Delaware has laid the foundation for companies doing business in the state to use blockchain technology for company record keeping. Gov. John Carney signed into law amendments to the Delaware General Corporation Law July 21, marking a key milestone in the Delaware Blockchain Initiative, launched last May, to encourage the use of blockchain technology and smart contracts in business.

Blockchain Technology Approved for Corporate Record Keeping

Blockchain technology, also called distributed ledger technology, is most commonly known as the technology underlying virtual currencies such as Bitcoin. But it can be used in the transfer of any asset that can be digitized, from securities and real property to legal claims. A blockchain serves as the public ledger of these transactions, continually stringing recorded transactions in chronological order. Blockchain-based smart contracts can digitize records to automatically update, share, expire or take other specified actions, allowing individuals and businesses to transfer assets without the traditional fees and delays usually associated with those transfers.

The amendments, which took effect on August 1, 2017, provide specific statutory authority for Delaware corporations to use “distributed electronic networks or databases” – distributed ledger or blockchain technology – to create and maintain corporate records, specifically including their stock ledgers.

The amendments revise two interrelated sections of the DGCL: Section 219(c) and Section 224. Section 219(c), as amended, defines “stock ledger” as “one or more records administered by or on behalf of the corporation in which the names of all of the corporation’s stockholders of record, the address and number of shares registered in the name of each such stockholder, and all issuances and transfers of stock of the corporation are recorded in accordance with [Section] 224 of this title.” As the section previously provided, a stock ledger “shall be the only evidence as to who are the stockholders entitled by this section to examine the list required by this section or to vote in person or by proxy at any meeting of stockholders.”

Section 224 governs the permissible form of corporate records. The amendment to this section echoes those to Section 219(c) — replacing records “maintained by” the corporation with records “administered by or on behalf of the corporation.” This section also specifically provides that corporate records “may be kept on, or by means of, or be in the form of, any information storage device, method, or one or more electronic networks or databases (including one or more distributed electronic networks or databases), provided that the records so kept can be converted into clearly legible paper form within a reasonable time.”

With respect to stock ledgers, the amendments add that records kept in accordance with the section — including those employing blockchain technology — can be used to prepare the list of stockholders for voting purposes; to record specific information, including partly paid shares, collateral transfers and parties’ voting rights; and to record stock transfers. And the paper form generated from records kept using blockchain technology “shall be valid and admissible in evidence, and accepted for all other purposes, to the same extent as an original paper record of the same information would have been, provided the paper form accurately portrays the record.”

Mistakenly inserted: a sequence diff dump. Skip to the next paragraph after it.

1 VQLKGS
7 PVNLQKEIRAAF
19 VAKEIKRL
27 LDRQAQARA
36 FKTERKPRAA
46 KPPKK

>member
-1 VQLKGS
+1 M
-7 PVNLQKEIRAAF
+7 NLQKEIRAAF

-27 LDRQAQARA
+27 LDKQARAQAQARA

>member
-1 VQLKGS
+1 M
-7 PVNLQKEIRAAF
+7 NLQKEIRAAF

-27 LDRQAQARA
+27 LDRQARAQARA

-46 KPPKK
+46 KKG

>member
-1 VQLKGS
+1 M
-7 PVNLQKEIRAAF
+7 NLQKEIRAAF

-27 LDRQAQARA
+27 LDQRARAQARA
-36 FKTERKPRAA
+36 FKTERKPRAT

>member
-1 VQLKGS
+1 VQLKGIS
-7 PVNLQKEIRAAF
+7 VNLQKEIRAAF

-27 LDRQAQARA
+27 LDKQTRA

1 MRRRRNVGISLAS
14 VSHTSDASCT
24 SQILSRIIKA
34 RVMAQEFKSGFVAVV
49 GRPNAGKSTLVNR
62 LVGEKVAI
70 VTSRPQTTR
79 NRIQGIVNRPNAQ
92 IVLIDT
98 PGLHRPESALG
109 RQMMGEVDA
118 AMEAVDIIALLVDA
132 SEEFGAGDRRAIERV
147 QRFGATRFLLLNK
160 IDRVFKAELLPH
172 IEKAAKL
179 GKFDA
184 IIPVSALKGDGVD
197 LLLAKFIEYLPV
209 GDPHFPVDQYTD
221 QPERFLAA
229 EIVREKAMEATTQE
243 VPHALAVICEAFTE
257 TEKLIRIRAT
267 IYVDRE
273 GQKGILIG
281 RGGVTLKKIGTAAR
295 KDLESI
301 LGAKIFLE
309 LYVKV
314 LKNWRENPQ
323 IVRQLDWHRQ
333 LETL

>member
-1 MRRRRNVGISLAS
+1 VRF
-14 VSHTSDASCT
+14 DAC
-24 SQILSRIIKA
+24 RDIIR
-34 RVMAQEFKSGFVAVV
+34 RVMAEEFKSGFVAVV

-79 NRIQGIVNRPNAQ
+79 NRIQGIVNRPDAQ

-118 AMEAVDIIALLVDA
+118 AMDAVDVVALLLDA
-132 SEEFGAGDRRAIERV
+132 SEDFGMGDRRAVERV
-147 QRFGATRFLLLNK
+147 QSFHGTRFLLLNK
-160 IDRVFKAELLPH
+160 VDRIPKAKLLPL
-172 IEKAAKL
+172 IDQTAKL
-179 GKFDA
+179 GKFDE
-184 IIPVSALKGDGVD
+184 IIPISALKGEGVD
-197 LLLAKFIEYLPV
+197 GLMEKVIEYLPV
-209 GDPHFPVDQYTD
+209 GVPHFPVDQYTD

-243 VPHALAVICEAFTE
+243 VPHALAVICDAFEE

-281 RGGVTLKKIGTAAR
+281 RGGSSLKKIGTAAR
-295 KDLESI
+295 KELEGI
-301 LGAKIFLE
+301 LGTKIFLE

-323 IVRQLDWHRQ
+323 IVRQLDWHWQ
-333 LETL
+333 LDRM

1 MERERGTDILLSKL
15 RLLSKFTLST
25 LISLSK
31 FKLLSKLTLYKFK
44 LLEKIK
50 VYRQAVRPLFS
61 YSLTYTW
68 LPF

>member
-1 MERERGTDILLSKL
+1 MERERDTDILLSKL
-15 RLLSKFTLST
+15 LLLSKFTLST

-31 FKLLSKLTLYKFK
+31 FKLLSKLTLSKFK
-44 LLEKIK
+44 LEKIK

Additional amendments to the DGCL also allow the use of blockchain technology for electronic transmission of required stockholder notices.

Why is this significant?

With these amendments, Delaware becomes the first — but likely not the last — state to expressly allow stock trades on the blockchain, releasing these transactions from the cumbersome systems currently in place while providing greater security and accuracy.

Historically a corporation-friendly state, Delaware serves as the legal home base for two-thirds of Fortune 500 companies, as well as many startups. The vast majority of all initial public offerings in the United States — nearly 85 percent — originate in Delaware. For many U.S. corporations, these changes in the DGCL specifically authorizing the use of blockchain technology for record keeping, especially stock records, expand the ways in which they can maintain their records beyond those requiring time-consuming, costly and potentially error-prone human labor.

Proponents tout blockchain technology as beneficial to businesses, reducing the costs and delays associated with traditional transactions. Users can share a single database to trade stock, removing the need for the numerous intermediaries that currently exist between buyers and sellers and resulting in faster, safer and more efficient transactions.

New Technology, New Challenges

Many questions remain, however. Of particular concern is how to ensure the privacy and security of individual and corporate information, as well as how to manage the risks involved in implementing blockchain technology. Companies will also need to identify their needs in terms of cost, speed and scale, as well as the skills required to implement a blockchain technology platform.

Now that the legal framework has been put in place, Delaware faces a new set of challenges. The state must help businesses get up to speed on blockchain technology and how to implement it in their own organizations. Although a host of questions need to be addressed, the benefits of blockchain technology for Delaware-based corporations are expected to be substantial.